fumble

Pro rugby team’s Pride promo goes horribly wrong

An Australian rugby coach has apologized to the homophobic players on his roster after a team Pride promo didn’t go as planned.

Coach Des Hasler arranged for his Manly Warringah Sea Eagles to don uniforms featuring rainbow accents for a game on Thursday. Fun, right? Except that seven players have said will not be wearing the gear, or playing in the game, citing religious and cultural objections.

They’re especially upset that the team wasn’t consulted ahead of time, but whatever point they may have on that issue is difficult to empathize with.

Hasler apologized to players Josh Aloiai, Jason Saab, Christian Tuipulotu, Josh Schuster, Haumole Olakau’atu, Tolu Koula, and Toafofoa Sipley for the “poor execution” of the Pride jerseys, calling it a “significant mistake.”

Related: You must see this highly unusual Pride display at an Oregon soccer game

Our thoughts and prayers go out to these seven players who’ve no doubt suffered quite the ordeal. But perhaps the apology should actually go to LGBTQ athletes and fans who for too long have been fearful of expressing themselves because of, well, exactly this kind of nonsense.

Coach Hasler didn’t quite address that group directly, but he did explain why he initially decided to run with the promo.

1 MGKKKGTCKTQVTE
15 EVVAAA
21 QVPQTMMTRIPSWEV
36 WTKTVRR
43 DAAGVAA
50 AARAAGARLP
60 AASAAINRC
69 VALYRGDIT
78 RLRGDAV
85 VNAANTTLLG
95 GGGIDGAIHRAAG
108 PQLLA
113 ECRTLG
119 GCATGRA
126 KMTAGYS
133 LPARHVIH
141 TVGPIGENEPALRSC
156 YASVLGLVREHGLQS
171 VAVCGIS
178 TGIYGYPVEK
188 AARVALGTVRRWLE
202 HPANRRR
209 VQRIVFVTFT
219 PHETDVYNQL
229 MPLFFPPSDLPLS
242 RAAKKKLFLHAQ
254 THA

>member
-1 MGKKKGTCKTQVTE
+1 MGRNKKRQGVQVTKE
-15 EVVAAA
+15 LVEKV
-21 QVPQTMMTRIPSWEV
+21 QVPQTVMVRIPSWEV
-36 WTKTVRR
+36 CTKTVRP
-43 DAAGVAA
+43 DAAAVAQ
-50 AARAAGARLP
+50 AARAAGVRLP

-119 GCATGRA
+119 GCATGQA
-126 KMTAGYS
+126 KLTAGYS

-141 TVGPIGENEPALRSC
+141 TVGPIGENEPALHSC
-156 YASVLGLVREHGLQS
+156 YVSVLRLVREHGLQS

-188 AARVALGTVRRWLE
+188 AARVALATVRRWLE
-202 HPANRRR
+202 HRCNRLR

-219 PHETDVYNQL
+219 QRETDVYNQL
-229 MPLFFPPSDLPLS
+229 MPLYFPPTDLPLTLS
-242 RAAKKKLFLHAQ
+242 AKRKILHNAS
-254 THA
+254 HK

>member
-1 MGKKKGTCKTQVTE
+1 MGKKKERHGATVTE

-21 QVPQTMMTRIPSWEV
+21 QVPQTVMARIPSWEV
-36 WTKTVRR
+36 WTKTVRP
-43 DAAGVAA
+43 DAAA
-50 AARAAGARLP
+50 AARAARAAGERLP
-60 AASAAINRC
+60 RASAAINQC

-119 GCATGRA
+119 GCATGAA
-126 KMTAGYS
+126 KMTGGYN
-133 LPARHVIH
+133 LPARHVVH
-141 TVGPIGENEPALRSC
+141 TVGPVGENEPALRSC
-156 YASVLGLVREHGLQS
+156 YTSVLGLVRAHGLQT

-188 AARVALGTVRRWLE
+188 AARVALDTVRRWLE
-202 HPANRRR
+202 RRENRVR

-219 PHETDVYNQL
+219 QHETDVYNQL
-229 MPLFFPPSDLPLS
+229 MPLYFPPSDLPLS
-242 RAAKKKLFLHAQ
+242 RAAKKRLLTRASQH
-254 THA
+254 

“The intent of the rainbow application of our jersey was to represent diversity and inclusion for all, utilizing the symbolic colors of Pride to embrace all groups who feel marginalized, face discrimination, and a suppressed share of voice,” he said during a press conference. Unfortunately, those intentions were not realized.

Hasler added: “Sadly, the execution of what was intended to be an extremely important initiative was poor.”

Former Manly player (and current actor) Ian Roberts, who became the first pro rugby league player to come out as gay in 1995, called the fumble “sad and uncomfortable.”

“I can promise you every young kid on the northern beaches [of Sydney] who is dealing with their sexuality would have heard about this,” he told the Sydney Morning Herald.

Related: Meet Justine Lindsay, the NFL’s first openly trans cheerleader

He shared a message for the seven players in a separate column for the paper. “Can you not understand the pain visited upon gay people who, no matter what they do, are disrespected simply for being gay?” he wrote.

Here’s a look at the jerseys the rest of the team will play in this week:

Attitudes towards LGBTQ inclusion have come a long way in sports, with more and more athletes coming out or showing true allyship in recent years.

Sadly, this will certainly not help the situation.